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BERLIN, GERMANY - JULY 08: Lisa Hahnbueck wearing IRO flower hippie dress, Chanel tweed clutch, Adidas green velvet adiletten pool slides during the Mercedes-Benz Fashion Week Berlin Spring/Summer 2018 on July 8, 2017 in Berlin, Germany. (Photo by Christian Vierig/Getty Images)
Christian Vierig/Getty Images
These green velvet Adidas slides are more suited to the street than the pool.
SHUFFLE STEP

The sandal of summer 2018 epitomizes footwear’s slide toward lazy leisure

By Marc Bain

Not long ago, slides were relegated to idling about the pool, the locker room, or the yard. Now pretty much every luxury brand has its own high-end version of the floppy sandals—usually a wide, arching band attached to a sole, often crafted from rubber or another semi-spongy material.

But whether they come from Gucci or from a sports brand like Adidas or Nike, they’re selling.

Right now slides are in the running for summer’s biggest shoe trend. That’s what fashion site Fashionista already proclaimed them last summer, based on data culled by Lyst—a search platform that aggregates product listings from a wide range of e-commerce sites into one marketplace. And if slides were popular a year ago, they’re even more so now.

“Looking at the data slides are set to be even bigger this summer,” a spokesperson for Lyst said in an email. “They are already the most searched flat sandal (looking at data April – June) and searches are up 28% if we do a year on year comparison.”

As a general rule, slides haven’t traditionally been something you’d wear out like other sandals or a pair of sneakers. But formality’s grip on dress codes keeps slipping, and the widespread desire for comfort—which set the stage for the rise of stretch pants and other athleisure—has helped the slide become one of the footwear market’s hottest sellers, no matter the gender and however it’s used.

In the 12 months through April, US sales of men’s sport slides grew 34%, according to new data from research firm NPD Group. Behind only sneakers, “it was this style that contributed the most dollars gained to the men’s market,” the firm said. In women’s, fashion slides saw double-digit growth in the US during the 12-month period, and were among the styles, again second only to sneakers, that contributed the most dollars gained.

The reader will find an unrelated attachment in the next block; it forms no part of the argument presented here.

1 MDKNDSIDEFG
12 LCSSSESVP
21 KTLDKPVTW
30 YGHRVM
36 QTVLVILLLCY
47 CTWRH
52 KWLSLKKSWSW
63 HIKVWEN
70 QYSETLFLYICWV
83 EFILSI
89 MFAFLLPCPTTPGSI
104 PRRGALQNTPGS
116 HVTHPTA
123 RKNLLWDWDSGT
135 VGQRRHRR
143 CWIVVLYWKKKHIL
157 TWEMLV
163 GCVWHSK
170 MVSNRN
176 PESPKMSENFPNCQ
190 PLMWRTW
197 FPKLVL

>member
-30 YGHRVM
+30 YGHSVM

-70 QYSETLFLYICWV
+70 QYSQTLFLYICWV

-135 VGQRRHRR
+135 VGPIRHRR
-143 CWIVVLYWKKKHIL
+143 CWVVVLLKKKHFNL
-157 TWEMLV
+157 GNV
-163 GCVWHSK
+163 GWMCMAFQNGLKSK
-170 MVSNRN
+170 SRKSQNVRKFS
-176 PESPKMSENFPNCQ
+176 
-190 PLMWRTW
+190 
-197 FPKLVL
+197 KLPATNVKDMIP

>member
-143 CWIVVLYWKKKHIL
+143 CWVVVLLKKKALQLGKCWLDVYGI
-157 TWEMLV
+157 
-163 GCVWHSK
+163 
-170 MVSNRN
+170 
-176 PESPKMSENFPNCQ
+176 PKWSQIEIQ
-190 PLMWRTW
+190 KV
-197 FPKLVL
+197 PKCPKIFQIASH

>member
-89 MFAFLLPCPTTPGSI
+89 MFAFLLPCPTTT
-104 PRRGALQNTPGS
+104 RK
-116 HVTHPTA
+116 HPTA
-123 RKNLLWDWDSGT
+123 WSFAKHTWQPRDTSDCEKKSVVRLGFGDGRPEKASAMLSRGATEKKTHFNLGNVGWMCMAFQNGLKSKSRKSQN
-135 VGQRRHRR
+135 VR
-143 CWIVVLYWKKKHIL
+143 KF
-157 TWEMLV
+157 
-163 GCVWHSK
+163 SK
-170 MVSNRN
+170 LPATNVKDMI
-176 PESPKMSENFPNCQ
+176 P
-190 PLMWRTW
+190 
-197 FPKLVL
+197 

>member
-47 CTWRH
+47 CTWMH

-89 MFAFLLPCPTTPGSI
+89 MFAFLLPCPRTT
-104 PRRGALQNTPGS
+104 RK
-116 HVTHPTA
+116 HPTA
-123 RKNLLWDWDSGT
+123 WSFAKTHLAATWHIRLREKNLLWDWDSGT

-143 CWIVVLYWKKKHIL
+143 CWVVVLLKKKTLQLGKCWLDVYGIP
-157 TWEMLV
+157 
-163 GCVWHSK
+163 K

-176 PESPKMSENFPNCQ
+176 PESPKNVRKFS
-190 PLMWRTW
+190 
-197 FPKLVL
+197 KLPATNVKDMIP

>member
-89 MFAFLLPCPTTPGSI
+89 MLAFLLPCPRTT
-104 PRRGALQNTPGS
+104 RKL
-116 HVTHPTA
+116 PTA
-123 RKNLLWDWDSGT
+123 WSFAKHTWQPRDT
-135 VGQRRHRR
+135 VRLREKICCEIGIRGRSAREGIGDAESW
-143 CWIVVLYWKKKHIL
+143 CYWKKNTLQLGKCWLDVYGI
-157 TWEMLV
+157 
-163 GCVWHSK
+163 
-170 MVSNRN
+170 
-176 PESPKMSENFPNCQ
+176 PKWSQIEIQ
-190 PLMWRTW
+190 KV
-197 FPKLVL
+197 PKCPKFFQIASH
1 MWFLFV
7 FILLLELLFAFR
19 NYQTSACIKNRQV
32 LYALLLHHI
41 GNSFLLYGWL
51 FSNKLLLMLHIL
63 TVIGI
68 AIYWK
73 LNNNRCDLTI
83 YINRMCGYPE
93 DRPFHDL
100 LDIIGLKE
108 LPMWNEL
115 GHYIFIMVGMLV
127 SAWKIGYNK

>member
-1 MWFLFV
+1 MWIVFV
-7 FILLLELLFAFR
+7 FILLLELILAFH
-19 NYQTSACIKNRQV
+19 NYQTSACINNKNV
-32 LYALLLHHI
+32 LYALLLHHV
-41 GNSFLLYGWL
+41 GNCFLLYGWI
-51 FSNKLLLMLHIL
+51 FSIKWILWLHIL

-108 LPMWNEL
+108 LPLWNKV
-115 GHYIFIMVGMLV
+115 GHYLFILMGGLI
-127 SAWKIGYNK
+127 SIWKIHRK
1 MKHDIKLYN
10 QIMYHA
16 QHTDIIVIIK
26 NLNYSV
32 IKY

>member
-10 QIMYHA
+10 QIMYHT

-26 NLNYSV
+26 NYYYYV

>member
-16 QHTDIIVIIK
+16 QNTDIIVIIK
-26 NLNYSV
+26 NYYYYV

Comfort, NPD pointed out, was clearly a top priority for US shoppers. The sneakers that performed best were non-performance, athletic-inspired “leisure sneakers.” A pair of slides has a similar leisurely appeal.

The proliferation of high-end slides, which routinely approach $300—though they can also reach well above that—also reflects broader changes happening in the luxury industry. Brands are responding to wardrobes becoming more casual and the growing importance of millennials as luxury buyers. As a result, said Federica Levato, a partner at consultancy Bain & Company, earlier this year, “[w]e have seen strong growth in casual apparel, for example luxury t-shirts, sneakers and rubber slides.”

Nike
Nike’s Benassi Fanny Pack slides mean you don’t even need to lug around a wallet.

In Lyst’s recent data, luxury slides accounted for most of the top 10 searches. Gucci’s Blooms slides and its Supreme Tiger slides were numbers one and two, respectively—though slides by brands such as Vans and Nike also made the list.

One of Nike’s more talked-about recent releases is a pair of slides that adapts the strap into a zippered nylon fanny pack, playing off the accessory’s current popularity in fashion (paywall). Compared to the luxury versions, they’re on the less expensive side, costing $50 when they released to North America and Europe on June 1, just ahead of summer. As of this writing, all colors are sold out on Nike’s site.